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The 30-Year Auto Technology Progress Report – Graded By Knight Rider


kITTThe other half scored some DVD versions of some 1980s TV series over the weekend, and it’s been a chance to rewatch some old favourites and to watch some of those things I wasn’t allowed to watch as a kid. Among the collection was a set of Knight Rider episodes. You know the one – the one with the very high-tech futuristic Pontiac Firebird Trans-Am called KITT driven by crime fighter Michael Knight.

It’s intriguing to think that a lot of the car designers and inventors of today – at least the ones who got to watch American TV shows – probably watched this show and similar, and were inspired by it. KITT, after all, was the high-tech car of the future and had all the gadgets and features that people dreamed of having in cars.

So, thirty years later, how is the automotive technology world doing? How close are we to having KITTs of our own?

  • Full colour display screens – yes, we’ve got this one. In fact, we’ve gone one better than KITT, as today’s computer screens are touch-sensitive, something that even futuristic TV show writers hadn’t even thought of.



  • Navigation. Again, one big tick in this box.  OK, with today’s navigation, you get shown a map with the route and the car tells you when you have to turn, rather than having the car doing the turns just about by itself like KITT seemed to. And yes, it is possible to buy the voice of KITT for some navigation systems (try for a start).
  • Hands-free dialling. Another big tick here!  We once all went “oooh!” when Michael Knight told KITT to dial up Devon or Dr Bonnie (or April in Series 2). When my kids watched the DVD with us, their reaction was “So what?”  We do indeed have hands-free and sometimes voice-activated dialling in our car phones.  KITT impressed viewers in the 1980s with the way that the people phoned communicated with Michael via a screen Skype style.  We probably do have the technology to Skype while driving these days – there are a number of car computers that let you use a few online apps (some of the new Infiniti models, for example). However, a big question mark comes up as to whether this is a good idea. It’s probably more distracting than texting while driving. And we all know how bad this is.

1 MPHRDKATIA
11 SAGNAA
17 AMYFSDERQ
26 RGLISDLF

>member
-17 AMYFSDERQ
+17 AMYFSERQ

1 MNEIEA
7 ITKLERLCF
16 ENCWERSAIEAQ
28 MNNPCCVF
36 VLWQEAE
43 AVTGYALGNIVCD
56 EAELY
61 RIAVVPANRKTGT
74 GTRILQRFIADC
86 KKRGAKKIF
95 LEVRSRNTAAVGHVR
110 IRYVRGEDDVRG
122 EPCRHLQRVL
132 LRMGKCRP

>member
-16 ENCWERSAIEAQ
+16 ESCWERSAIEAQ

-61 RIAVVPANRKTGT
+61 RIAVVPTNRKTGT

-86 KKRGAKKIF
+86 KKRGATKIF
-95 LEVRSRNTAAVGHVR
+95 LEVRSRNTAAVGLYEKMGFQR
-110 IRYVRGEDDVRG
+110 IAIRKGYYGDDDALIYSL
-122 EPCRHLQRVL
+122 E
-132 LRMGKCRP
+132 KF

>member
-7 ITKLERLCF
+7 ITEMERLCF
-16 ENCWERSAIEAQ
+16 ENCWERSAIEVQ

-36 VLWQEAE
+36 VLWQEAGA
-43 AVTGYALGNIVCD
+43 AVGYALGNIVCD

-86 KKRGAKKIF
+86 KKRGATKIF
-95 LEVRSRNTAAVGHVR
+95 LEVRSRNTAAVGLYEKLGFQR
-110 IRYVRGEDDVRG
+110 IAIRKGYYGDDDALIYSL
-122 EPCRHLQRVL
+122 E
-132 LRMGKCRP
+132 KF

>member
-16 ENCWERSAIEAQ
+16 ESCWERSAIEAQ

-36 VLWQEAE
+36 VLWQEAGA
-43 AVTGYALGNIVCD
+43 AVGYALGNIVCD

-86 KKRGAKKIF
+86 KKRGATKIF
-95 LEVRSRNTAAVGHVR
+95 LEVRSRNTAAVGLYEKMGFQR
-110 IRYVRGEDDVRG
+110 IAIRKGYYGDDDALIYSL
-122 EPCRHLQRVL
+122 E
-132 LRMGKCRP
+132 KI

• Turbo boost.  With a press of a button, KITT could go superfast. We’re sort of getting there. Heaps of cars have different driving modes – usually Eco, Normal and Sport – and the Sport setting does help you get some extra responsive vroom. However, normal cars’ boost does not let them jump things with rocket assistance like KITT did. Imagine the headaches for traffic control if this was a standard feature. KITT did have different drive modes, too: Normal (Michael in charge), Auto Cruise (KITT drives himself), Pursuit (both of them share control, with KITT doing most of the stuff at high speed, because he/it reacts faster) and Super Pursuit (screamingly fast and speeds over 300 mph). Don’t look for Super Pursuit in any production car…
  • The front scanner.  On KITT, this was the cool-looking red lights on the front bumper (which are also illegal, as red is the signal meaning “this is the back of the car, guys”).  This allowed KITT to see things on the road ahead.  Again, we’re getting there. A lot of new cars do have sensors all over the show that do detect things in front of you or in the blind spot. A few of them – notably the new Mercedes models – also have a head-up display that identifies speed limit signs and other things of that sort, popping them up on the windscreen. But nothing quite as sophisticated as KITT, who could hear and smell into the bargain.
  • Auto Collision Avoidance.  KITT could dodge things and take matters into its (his?) own hands if a collision was imminent. Modern cars can’t zigzag like KITT but some of them can start applying the brakes and the like if it thinks you’re about to crash. They don’t dodge out of the way, though. 
  • Computer print out.  Not yet.  Theoretically, though, the technology exists, so it’s a possibility.
  • Hydrogen gas engines that can run on anything combustible.  Again, not yet.  We do, however, have electric engines that just need recharging.
  • Flame throwers, tear gas jets and lasers.  Not on your typical production car for obvious reasons. Not even cop cars have tear gas or tasers fitted. Nor do they have microlock that uses microwaves to trigger the brakes of other cars.
  • ATM machine.  Dream on!

There are some rumours circulating that there’s a movie adaptation of Knight Rider coming out in the near future.  Wonder what futuristic technology the new KITT will have to inspire the car designers of the future.